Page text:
Muttiah Muralitharan, Sri Lankan spin legend has called his former teammate and the ICC’s latest Hall of Fame inductee Mahela Jayawardene one of the game’s “great thinkers”.
Lauding him for his contribution to not just his country but world cricket, Muttiah Muralitharan wrote in an open letter that Mahela Jayawardene is one of the most important players in Sri Lankan cricket history.
Muttiah Muralitharan: Mahela Jayawardane One Of The Most Important Players In Sri Lankan Cricket History
Mahela Jayawardene appeared in 652 international matches representing Sri Lanka in a career spanning about 18 years. During his international career, he also formed a healthy relationship and friendship with fellow veteran player Kumar Sangakkara. He is the first player in the history of Sri Lankan cricket to score over 10,000 Test runs and is also the second Sri Lankan player to score more than 10,000 runs in ODIs after Sanath Jayasuriya.
“You played so many wonderful innings and were always happy to be in the team, getting a lot of runs. There was less pressure on me to take wickets because once you put on all those runs, my job became easy. That is why you are one of the most important players in Sri Lankan cricket history,” Muttiah Muralitharan said.
“More than that though, you are a great human being and a very soft, kind guy away from cricket. In sport, everyone sees that champions are always very competitive. On the field, you had this ability to switch on, you were a great person to be around and play with,” Muttiah Muralitharan said.
“You were much quieter than me! You know I talk a lot and there were a few others in the dressing room to do the talking but you were quieter, you concentrated so much on the game at the time, you were glued to the match even while in the dressing room.”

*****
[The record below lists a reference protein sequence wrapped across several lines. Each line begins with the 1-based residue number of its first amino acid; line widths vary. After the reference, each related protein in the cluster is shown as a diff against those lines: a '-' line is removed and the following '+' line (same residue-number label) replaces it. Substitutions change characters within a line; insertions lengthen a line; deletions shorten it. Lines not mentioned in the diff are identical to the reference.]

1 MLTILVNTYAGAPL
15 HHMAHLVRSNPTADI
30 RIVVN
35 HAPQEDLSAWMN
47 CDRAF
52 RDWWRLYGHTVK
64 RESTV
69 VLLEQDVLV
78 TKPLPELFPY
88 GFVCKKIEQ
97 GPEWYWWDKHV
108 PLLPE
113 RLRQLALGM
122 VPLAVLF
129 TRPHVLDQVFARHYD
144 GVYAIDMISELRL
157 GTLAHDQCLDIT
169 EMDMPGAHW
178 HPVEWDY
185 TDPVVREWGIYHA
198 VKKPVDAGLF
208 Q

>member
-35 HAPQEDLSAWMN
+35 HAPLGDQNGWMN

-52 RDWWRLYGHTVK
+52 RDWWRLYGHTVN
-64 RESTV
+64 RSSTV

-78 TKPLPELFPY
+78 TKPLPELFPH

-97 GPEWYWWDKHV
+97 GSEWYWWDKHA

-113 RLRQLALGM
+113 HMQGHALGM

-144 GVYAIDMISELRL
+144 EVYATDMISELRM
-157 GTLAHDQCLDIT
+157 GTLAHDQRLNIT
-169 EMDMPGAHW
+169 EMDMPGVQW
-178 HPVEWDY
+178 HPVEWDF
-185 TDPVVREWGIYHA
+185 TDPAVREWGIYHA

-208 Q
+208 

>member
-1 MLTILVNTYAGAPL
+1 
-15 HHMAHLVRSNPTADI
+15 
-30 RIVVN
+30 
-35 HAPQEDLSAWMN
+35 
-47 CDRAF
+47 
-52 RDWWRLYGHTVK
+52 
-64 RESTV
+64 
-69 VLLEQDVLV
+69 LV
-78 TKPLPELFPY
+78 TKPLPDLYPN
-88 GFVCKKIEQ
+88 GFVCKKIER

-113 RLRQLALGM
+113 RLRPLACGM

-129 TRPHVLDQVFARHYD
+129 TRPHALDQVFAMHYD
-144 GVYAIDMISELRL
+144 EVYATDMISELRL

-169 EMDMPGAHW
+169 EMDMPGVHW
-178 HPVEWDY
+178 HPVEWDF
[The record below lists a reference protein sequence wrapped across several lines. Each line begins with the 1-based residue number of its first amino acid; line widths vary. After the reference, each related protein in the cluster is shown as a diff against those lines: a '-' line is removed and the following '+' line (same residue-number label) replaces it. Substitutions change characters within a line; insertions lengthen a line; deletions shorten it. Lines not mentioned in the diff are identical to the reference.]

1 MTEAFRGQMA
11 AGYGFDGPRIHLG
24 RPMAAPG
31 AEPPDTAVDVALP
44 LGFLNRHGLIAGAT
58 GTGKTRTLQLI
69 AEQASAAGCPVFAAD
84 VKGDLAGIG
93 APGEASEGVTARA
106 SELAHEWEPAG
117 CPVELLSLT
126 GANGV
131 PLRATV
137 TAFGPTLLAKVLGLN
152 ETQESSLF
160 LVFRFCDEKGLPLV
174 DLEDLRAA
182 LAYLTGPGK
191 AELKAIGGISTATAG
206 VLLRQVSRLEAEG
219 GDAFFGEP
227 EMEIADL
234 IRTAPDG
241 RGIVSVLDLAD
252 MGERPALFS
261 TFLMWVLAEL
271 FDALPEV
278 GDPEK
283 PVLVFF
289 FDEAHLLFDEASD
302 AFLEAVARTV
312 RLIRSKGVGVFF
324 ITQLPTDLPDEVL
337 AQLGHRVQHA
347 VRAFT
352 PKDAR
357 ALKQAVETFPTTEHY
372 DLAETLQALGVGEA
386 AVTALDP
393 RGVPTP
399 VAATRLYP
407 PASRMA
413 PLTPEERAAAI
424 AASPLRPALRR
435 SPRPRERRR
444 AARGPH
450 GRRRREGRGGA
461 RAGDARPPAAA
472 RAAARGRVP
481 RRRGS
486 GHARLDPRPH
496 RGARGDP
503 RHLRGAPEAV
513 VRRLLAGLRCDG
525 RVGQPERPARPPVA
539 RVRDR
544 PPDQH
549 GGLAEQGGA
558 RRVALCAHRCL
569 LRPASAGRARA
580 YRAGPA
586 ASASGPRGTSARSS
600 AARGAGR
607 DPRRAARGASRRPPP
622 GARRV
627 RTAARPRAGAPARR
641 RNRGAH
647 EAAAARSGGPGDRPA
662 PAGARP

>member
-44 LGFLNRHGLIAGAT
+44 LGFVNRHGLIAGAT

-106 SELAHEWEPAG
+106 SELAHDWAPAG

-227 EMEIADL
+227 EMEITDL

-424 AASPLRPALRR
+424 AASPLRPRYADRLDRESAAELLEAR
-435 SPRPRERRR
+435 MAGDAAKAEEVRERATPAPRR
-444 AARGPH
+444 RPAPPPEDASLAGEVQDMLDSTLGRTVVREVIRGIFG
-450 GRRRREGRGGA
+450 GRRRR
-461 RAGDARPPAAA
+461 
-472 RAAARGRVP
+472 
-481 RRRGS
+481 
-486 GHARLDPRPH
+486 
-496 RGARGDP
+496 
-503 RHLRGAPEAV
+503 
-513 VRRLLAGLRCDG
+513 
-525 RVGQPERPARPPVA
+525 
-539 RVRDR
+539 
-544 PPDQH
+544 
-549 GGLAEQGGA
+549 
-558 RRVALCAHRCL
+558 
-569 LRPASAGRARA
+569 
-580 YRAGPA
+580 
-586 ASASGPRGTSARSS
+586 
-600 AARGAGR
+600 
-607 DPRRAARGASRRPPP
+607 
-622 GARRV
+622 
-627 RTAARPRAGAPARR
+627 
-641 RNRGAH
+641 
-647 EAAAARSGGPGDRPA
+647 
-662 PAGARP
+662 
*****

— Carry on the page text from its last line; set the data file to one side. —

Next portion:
The 44-year-old Mahela Jayawardene retired as one of Sri Lanka’s greatest ever players, a key member of the Sri Lankan team that won the T20 World Cup in 2014 and reached four other major ICC finals. The former Sri Lankan captain was inducted into the Hall of Fame on Saturday ahead of the ICC Men’s T20 World Cup final alongside former South Africa all-rounder Shaun Pollock and ex England batter Janette Brittin.
Muttiah Muralitharan: Mahela Jayawardene’s Induction In Hall Of Fame Is A Reward For The Toil Over The Years And Contribution To Sri Lanka
He is the third Sri Lankan player to be inducted into the Hall of Fame after another batting great and former skipper Kumar Sangakkara and Muttiah Muralitharan himself.
“It isn’t just for one individual moment that you are being inducted into the Hall of Fame, it’s a reward for the toil over the years and everything you contributed for Sri Lanka,” Muttiah Muralitharan wrote.
“Those are all taken into consideration when choosing who is inducted and the ICC thinks it is right that you are the next Sri Lankan to be chosen, to join Kumar Sangakkara and me in the Hall of Fame. You have been selected because as a captain you were very successful, you consistently delivered as a batter, and then as a fielder, you took a lot of catches – more than anyone else. You have done everyone in Sri Lanka proud.”
Mahela Jayawardene was a key member of the team that won the 2014 ICC World Twenty20 and was part of the team that made it to the final of 2007 Cricket World Cup, 2011 Cricket World Cup, 2009 ICC World Twenty20, and 2012 ICC World Twenty20.
Mahela Jayawardena played 652 international matches, comprising 149 Tests, 448 ODIs, and 55 T20Is. Only India’s Sachin Tendulkar played more international matches, pipping the Sri Lankan by 12 games. A classy right-hander who scored runs relentlessly and captained his nation superbly, Mahela Jayawardena’s 149 Tests are the most by a Sri Lankan, as are his 448 ODIs (12,650 runs at 33.37, 19 centuries) where globally only Sachin Tendulkar (463) played more matches.
He is Test cricket’s ninth greatest run-scorer with 11,814 to his name at an average of 49.84, making the sixth most Test centuries in the longest format’s history. Among his 34 centuries is the famous 374 – Test cricket’s fourth-highest score – he made in the midst of a record-setting 624-run stand with close friend Kumar Sangakkara against South Africa in 2006.